The rules are simple: Build a car that runs on sunlight, and drive it across the Australian outback as fast as possible. For a long time, the World Solar Challenge meant 14-hour days puttering 1,800 miles across blazing, hazardous desert (“DO NOT swerve to miss kangaroos,” the rule book warns, “You will crash”). No longer.
Engineering students at Stanford University may have created one of the most efficient vehicles of its kind reaching highway speeds merely by converting photons into forward drive. Stanford University’s solar car entry, the Xenith, weighs just 375 pounds with a 4-inch-thin chassis and less aerodynamic drag than a rider on a bicycle. The vehicle is expected to hit 55 miles per hour fueled by just the sun (see a slideshow of many of the Solar Challenge entries).
“The plan is to win,” said Nathan Hall-Snyder, the leader of the student team designing the car with the school’s Solar Car Project, in a University statement. That would be a big change from 2009 when the team finished last among the 10 cars that finished the race (although 15 others dropped out). Their new strategy? “This year we focused on designing the most aerodynamic shell possible, and then designed everything else to fit inside,” said Hall-Snyder. The team has incorporated breakthroughs like computer-steered rear wheels, and an experimental glass from Corning to encapsulate the solar cells that doesn’t absorb solar energy. The team has spent roughly 10,000 hours and invested $500,000 into the car.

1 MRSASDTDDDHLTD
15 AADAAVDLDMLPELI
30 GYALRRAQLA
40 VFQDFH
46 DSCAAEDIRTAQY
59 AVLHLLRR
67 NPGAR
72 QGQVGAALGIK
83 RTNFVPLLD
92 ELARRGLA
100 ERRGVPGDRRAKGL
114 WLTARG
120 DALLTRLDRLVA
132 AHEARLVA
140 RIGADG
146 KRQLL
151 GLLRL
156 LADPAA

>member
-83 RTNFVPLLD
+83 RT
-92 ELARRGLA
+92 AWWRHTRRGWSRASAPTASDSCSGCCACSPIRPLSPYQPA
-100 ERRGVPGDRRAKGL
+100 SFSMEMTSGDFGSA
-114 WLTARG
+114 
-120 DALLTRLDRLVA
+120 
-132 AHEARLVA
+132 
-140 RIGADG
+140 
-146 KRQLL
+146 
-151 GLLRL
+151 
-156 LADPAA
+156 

The Xenith is going up against a suite of competitors who are descending on the desert to see what solar can do in the future. Two of the winners who took top spots last year promise to provide steep competition, including the 2009 winner “Tokai Challenger” from Tokai University and the Dutch Nuon team. There will be 27 other teams, including cars from the University of Michigan, MIT, and the University of California-Berkeley, at the race.
But the Stanford team is pretty confident of their car. “If you fail at something, one of the things you hear all the time is ‘if you fail, try harder,'” said Nathan Golshan, a product design major. “This is what makes Solar Car awesome.” You can follow their blog here. The race begins October 16.
[Image: Stanford Solar Car Project]